We dive in and out of Rossi’s Orthodox Jewish upbringing, although Rossi and Mom acknowledge it wasn’t always “Orthodox.”  “Mom was the queen of finding loopholes in being Jewish,” Rossi states at one point, followed by a shrug from Mom. Occasionally the memories are tender, but often they are filled with strife and explode into arguments on stage, opening old wounds for both. Throughout the exchanges, DJ Skillet takes on supporting roles – Rossi’s first girlfriend who was chased out of her apartment at knife point by Mom, a sales lady in a southern discount department store on the day Elvis died, a distraught neighborhood mother who doesn’t want Rossi influencing her daughter, Rossi’s father, a Russian mobster who gave Rossi her first big break. We see glimpses of the experiences that formed Rossi, and chuckle at her irritation towards her mother’s naivete and intrusive ways, knowing that parents (and often specifically mothers) can bring a sense of embarrassment, frustration and outright anger throughout our lives. It isn’t until Mom storms off after Rossi explodes in an expletive rant about her mother’s meddling that we start to realize we may not have the full picture. (Do we ever?) DJ Skillet starts to lay into Rossi about how maybe she should have a little more respect for Mom. Mom storms in, thrusting a book into Rossi’s hands, “I wrote a book too!” she yells. Quickly turning on her heels to leave again. It’s then we, and Rossi, see who her mom was before she was Mom. Often the voice of reason throughout, DJ Skillet implies that maybe Rossi needs to take a step back in her judgment of Mom and realize for all her faults, she loved Rossi dearly and did her best to make sure she had a good life. As Rossi states, and I’m paraphrasing “As I was running away, I didn’t realize that maybe Mom wanted to come too.”

Throughout the awesome ‘80s soundtrack, hilarious stories and celebrity sightings, one thing that comes through loud and clear in Raging Skillet is Rossi’s love for her mother, Mom’s never ending influence upon her life and a longing of sorts to have her criticism and complaining back. Bravo to the cast and crew for an uproariously good time that leaves you wanting to go home and call your mom, and Brava to Rossi for being such an amazing story teller!

Run time: 90 minutes with no intermission

Raging Skillet is playing at the JCC CenterStage Theatre until December 22nd. Get your tickets here.

Theatre Review: ‘Detroit ’67’ at Blackfriars Theatre

Set in July 1967, a time which would become known as the Long Hot Summer as race riots plagued American cities such as Newark, Buffalo, Rochester, Boston, Chicago, Milwaukee and of course, Detroit, Dominique Morisseau’s play Detroit ‘67 leaves the audience with a lot to reflect upon.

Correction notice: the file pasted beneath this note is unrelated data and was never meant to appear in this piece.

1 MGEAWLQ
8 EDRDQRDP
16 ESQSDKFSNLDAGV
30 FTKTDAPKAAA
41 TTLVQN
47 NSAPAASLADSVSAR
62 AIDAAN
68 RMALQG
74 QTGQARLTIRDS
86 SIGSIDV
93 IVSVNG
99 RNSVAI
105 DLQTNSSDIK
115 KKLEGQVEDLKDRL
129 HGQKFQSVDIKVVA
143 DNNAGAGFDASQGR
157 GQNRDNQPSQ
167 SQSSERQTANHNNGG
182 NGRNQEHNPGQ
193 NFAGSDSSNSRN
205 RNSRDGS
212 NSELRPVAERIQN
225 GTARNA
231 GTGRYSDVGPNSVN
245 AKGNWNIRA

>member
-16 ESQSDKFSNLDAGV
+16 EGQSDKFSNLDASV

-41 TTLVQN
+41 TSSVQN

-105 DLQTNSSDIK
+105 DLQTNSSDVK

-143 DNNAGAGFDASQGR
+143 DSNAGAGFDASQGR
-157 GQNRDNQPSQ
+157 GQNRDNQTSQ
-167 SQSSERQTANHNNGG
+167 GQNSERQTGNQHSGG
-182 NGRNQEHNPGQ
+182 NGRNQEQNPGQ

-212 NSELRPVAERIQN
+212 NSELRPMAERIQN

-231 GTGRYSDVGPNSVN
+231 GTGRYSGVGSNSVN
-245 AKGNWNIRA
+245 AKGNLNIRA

. . .an amazing performance. . .

The play opens in the basement of siblings Chelle and Lank’s house. They’ve buried their father six months prior and now that the will has been settled, are ready to start getting their lives back to normal. Normal includes after hours parties in their basement to help pay the mortgage as well as tuition for Chelle’s son to attend the Tuskegee Institute. They both agree the inheritance they received will be used primarily to pay for tuition, but once Lank’s friend, Sly informs him a local bar is being sold soon, Lank’s view of where this money should go to changes. As Lank and Sly try to convince Chelle the bar is a way to have a legitimate business of their own and a steadier income, tensions between the Detroit police and the African American communities continue to mount.While the violence in the streets rises to a fevered pitch, Lank and Sly bring more tension to the basement setting when they bring home Caroline, an unconscious white woman. Having found her disoriented and badly beaten in the streets, Lank insists on bringing her home in case whoever did this was coming back to finish the job. Chelle and Sly both argue this decision is foolhardy and will only bring trouble to the family, but Lank’s compassion for Caroline’s humanity eventually rules out and Chelle agrees to allow her to stay for a week if she helps them with their after hours parties. On the surface this proves to be a good idea since their revenue from parties increases significantly, but as more comes out about Caroline’s back story (some of which is provided by Chelle’s close friend, Bunny who has her finger on the pulse of the neighborhood’s information line) conflict continues to rise between the characters mirroring the violence that is increasing in the streets outside of the safety of the basement walls.

Detroit ‘67 covers obvious topics of race relations, police violence and class struggles, but also delves into topics of love, family connections, the desire to make a better life for oneself, make your mark on the world and keep those around you safe. Chelle and Lank struggle with their conflicting viewpoints – Chelle wanting the safety of what she has and only willing to look as far as tomorrow; Lank wanting something more for himself and to have a future more secure than it’s been. Chelle is the realist, viewing things as they are. Lank is the dreamer, seeing things as what they might be. Throughout, the one constant is their deep love for one another as family and their commitment to stand by one another no matter what. “We stuck together at the root.” as Chelle says to Lank at one point. 

Punctuating the play and enhancing the underlying themes is a steady stream of Motown music. With such well known groups as The Temptations, Marvin Gaye, The Four Tops and Martha and The Vandellas, the music helps to set the atmosphere of the time. Lyrics which many of us sing without a second thought, become so much more poignant when set against the action on stage.